Crossing the line: guo
Hexagram 28 shares its core concept with 62: Exceeding, guo, great or small. I wrote about this a while ago:
Hexagrams 28 and 62 are both about guo: ‘passing, going by, exceeding’. The central idea is crossing a line – whether that’s a standard of morality or of customs, or a border in time (such as the change of the year). LiSe has broken the character down into component parts: footsteps, and a mountain pass. And so in readings, these hexagrams tend to describe transitions: complete this crossing, go beyond what’s familiar or expected, and you’ll find yourself in a whole new landscape.
You cross the line, go beyond the ordinary – which can mean either transgression or transcendence, excess or exceeding. At least nowadays, the character also means ‘passing’ from life to death – and this must surely also be behind the invention credited to 28 in the Dazhuan:
‘In antiquity, for burying the dead, people wrapped them thickly with firewood and buried them out in the wilds, where they neither made grave mounds nor planted trees. For the period of mourning there was no definite amount of time. The sages of later ages had this exchanged for inner and outer coffins. They probably got the idea for this from the hexagram Daguo.’ (Lynn)
Great and small
The distinction between hexagrams 62 and 28 isn’t necessarily in the scale of the transition, though, but more in how you make the crossing and what it requires of you. Small Exceeding calls for exceeding smallness: caution, humility, and above all careful attention to present reality, so you can ‘get the message’ of each moment and respond. Great Exceeding means crossing the line in a big way – impelled by necessity, but responding with imagination, seeing how things can be different
‘Great Exceeding, the ridgepole warps.
Fruitful to have a direction to go.
This is one of Yi’s clearest images. ‘The ridgepole,’ you say, ‘bears the whole weight of the roof…’ and at once people recognise it. Three thousand years later, on the other side of the globe, we think in the same imagery: being over-burdened, under stress, buckling under the strain, nearing breaking point.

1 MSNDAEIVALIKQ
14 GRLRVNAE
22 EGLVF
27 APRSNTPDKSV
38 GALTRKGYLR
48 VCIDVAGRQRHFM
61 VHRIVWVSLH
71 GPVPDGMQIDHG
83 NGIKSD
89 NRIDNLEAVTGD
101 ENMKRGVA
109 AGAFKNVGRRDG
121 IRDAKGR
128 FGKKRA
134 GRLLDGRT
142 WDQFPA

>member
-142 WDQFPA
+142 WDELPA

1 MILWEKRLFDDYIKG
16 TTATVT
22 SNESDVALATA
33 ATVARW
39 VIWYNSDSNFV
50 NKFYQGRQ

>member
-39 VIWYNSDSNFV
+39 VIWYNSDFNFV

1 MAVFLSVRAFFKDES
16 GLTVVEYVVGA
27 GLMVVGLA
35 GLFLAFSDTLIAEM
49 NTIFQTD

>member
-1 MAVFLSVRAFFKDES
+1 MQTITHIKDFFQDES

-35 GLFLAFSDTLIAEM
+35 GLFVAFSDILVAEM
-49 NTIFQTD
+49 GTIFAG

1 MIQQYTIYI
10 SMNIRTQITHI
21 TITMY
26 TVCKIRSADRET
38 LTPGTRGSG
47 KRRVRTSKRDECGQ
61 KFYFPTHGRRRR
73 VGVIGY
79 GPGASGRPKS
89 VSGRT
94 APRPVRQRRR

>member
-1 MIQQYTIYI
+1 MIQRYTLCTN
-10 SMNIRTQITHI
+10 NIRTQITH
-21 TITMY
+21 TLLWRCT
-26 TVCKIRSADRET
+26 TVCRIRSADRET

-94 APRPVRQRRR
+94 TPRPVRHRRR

The ridgepole hasn’t broken yet – and of course there are English houses whose timbers have been steadily warping for a few centuries and not broken yet – but this hexagram is the sign that it will break unless something’s done. The shape of things is already changing: the roof over your head was once a straight line, but now it’s curving; it will fall. Strikingly, Yi doesn’t say ‘Disaster!’ but ‘fruitful to have a direction to go’ – a similar kind of optimism to that found in Hexagram 18, Corruption. If your house is coming down, it’s fruitful to cross the threshold and go out beyond its walls. Explore purposefully, go to the far places, test the depth of the fords.
This shows two meanings of ‘exceeding’ in these first few words: both overload, what’s happening to the ridgepole, and what you do in response: going out to explore. Kong Yingda referred to this same dual significance:
‘In Daguo there are two meanings. One refers to the natural world where something rises superior to its ordinary condition, as here where the lake submerges the tree, and the other refers to the great man who, by rising above the common run of humanity, manages to save difficult situations.’ (from RJ Lynn’s Classic of Changes)
Not that the Yijing itself says anything about who is saved – but there is this core idea of a human being who rises to the occasion.
Finally, the oracle says heng – ‘creating success’ or ‘successful offering’. That’s a word that quite often comes immediately after the name of a hexagram: ‘Small taming, creating success,’ ‘Gathering, creating success,’ implying that small taming or gathering is a way of creating success. Here, it’s the combination of the bending ridgepole and direction to go that creates success: when things are on the verge of change and you respond with purpose and curiosity, then you are joining with the spirits and getting involved in the creative process. Necessity gives birth to invention!
Tipping point: 28 in the Sequence
Hexagram 28 is one of those with rotational symmetry (you can turn it upside down and it’s still the same hexagram), so in the Sequence it’s paired with its complement, 27, Nourishment:
‘Great Exceeding overbalances.’
‘Nourishment nurtures correctly.’
‘With no nurturance, it is not possible to act, and so Great Exceeding follows.’
So Nourishment is a perfect contrast to Great Exceeding, but also provides the energy for that ‘direction to go’.